In recent years, researchers have considered the possibility that the sun plays a role in global warming. After all, the sun is the main source of heat for our planet. The NRC report suggests, however, that the influence of solar variability is more regional than global. The Pacific region is only one example.

Caspar Amman of NCAR noted in the report that “When Earth’s radiative balance is altered, as in the case of a chance in solar cycle forcing, not all locations are affected equally. The equatorial central Pacific is generally cooler, the runoff from rivers in Peru is reduced, and drier conditions affect the western USA.”

Raymond Bradley of UMass, who has studied historical records of solar activity imprinted by radioisotopes in tree rings and ice cores, says that regional rainfall seems to be more affected than temperature. “If there is indeed a solar effect on climate, it is manifested by changes in general circulation rather than in a direct temperature signal.” This fits in with the conclusion of the IPCC and previous NRC reports that solar variability is NOT the cause of global warming over the last 50 years.

Much has been made of the probable connection between the Maunder Minimum, a 70-year deficit of sunspots in the late 17th-early 18th century, and the coldest part of the Little Ice Age, during which Europe and North America were subjected to bitterly cold winters. The mechanism for that regional cooling could have been a drop in the sun’s EUV output; this is, however, speculative.

Dan Lubin of the Scripps Institution of Oceanography pointed out the value of looking at sun-like stars elsewhere in the Milky Way to determine the frequency of similar grand minima. “Early estimates of grand minimum frequency in solar-type stars ranged from 10% to 30%, implying the sun’s influence could be overpowering. More recent studies using data from Hipparcos (a European Space Agency astrometry satellite) and properly accounting for the metallicity of the stars, place the estimate in the range of less than 3%.” This is not a large number, but it is significant.

Indeed, the sun could be on the threshold of a mini-Maunder event right now. Ongoing Solar Cycle 24 is the weakest in more than 50 years. Moreover, there is (controversial) evidence of a long-term weakening trend in the magnetic field strength of sunspots. Matt Penn and William Livingston of the National Solar Observatory predict that by the time Solar Cycle 25 arrives, magnetic fields on the sun will be so weak that few if any sunspots will be formed. Independent lines of research involving helioseismology and surface polar fields tend to support their conclusion. (Note: Penn and Livingston were not participants at the NRC workshop.)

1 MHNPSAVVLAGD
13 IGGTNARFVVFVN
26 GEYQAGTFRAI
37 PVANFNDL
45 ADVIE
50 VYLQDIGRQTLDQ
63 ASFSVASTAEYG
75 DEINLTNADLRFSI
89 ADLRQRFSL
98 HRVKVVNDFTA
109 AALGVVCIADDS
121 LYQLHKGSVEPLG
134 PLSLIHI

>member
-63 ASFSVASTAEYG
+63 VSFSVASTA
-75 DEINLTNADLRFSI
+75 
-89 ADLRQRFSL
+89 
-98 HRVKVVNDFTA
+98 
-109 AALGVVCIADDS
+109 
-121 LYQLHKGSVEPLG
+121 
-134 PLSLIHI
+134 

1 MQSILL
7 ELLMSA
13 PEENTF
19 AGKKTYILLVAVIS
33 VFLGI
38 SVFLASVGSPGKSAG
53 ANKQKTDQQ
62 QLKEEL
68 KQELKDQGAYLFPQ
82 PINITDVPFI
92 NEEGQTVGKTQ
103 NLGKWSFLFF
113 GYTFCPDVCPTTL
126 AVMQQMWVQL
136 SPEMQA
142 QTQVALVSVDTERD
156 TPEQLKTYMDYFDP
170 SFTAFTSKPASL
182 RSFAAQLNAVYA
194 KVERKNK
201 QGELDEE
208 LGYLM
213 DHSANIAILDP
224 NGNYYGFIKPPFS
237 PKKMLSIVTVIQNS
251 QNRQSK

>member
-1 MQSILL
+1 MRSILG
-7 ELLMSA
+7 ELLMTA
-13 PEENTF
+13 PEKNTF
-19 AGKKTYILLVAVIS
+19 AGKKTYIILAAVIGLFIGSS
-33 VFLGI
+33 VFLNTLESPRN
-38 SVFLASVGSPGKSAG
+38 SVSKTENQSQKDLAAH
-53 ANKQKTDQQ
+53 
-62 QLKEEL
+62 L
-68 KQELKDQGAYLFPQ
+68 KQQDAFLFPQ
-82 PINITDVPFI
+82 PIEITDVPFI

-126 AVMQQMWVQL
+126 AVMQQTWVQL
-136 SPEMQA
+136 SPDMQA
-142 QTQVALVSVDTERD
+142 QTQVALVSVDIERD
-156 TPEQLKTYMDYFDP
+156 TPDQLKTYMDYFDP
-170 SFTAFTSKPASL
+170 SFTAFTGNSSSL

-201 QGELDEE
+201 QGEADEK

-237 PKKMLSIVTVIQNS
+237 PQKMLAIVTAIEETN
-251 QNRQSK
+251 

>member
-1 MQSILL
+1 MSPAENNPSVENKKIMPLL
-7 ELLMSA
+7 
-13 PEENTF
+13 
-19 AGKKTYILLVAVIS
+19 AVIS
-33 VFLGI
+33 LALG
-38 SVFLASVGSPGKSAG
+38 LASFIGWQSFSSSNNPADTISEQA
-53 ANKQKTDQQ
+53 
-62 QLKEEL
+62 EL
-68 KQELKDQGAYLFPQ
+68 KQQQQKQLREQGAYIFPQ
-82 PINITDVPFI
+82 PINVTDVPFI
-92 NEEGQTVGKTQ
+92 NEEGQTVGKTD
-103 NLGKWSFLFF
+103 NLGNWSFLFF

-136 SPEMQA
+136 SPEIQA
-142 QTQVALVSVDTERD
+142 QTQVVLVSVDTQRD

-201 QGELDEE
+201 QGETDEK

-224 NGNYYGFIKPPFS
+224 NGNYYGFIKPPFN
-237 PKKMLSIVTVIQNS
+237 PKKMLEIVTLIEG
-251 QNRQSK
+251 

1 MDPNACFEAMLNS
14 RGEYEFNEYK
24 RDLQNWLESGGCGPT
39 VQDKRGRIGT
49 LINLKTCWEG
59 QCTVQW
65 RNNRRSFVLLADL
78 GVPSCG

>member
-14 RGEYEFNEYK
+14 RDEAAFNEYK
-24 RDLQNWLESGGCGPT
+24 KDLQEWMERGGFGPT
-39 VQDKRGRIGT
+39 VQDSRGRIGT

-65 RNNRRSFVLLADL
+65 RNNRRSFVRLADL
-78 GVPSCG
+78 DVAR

“If the sun really is entering an unfamiliar phase of the solar cycle, then we must redouble our efforts to understand the sun-climate link,” notes Lika Guhathakurta of NASA’s Living with a Star Program, which helped fund the NRC study. “The report offers some good ideas for how to get started.”

In a concluding panel discussion, the researchers identified a number of possible next steps. Foremost among them was the deployment of a radiometric imager. Devices currently used to measure total solar irradiance (TSI) reduce the entire sun to a single number: the total luminosity summed over all latitudes, longitudes, and wavelengths. This integrated value becomes a solitary point in a time series tracking the sun’s output.

In fact, as Peter Foukal of Heliophysics, Inc., pointed out, the situation is more complex. The sun is not a featureless ball of uniform luminosity. Instead, the solar disk is dotted by the dark cores of sunspots and splashed with bright magnetic froth known as faculae. Radiometric imaging would, essentially, map the surface of the sun and reveal the contributions of each to the sun’s luminosity. Of particular interest are the faculae. While dark sunspots tend to vanish during solar minima, the bright faculae do not. This may be why paleoclimate records of sun-sensitive isotopes C-14 and Be-10 show a faint 11-year cycle at work even during the Maunder Minimum. A radiometric imager, deployed on some future space observatory, would allow researchers to develop the understanding they need to project the sun-climate link into a future of prolonged spotlessness.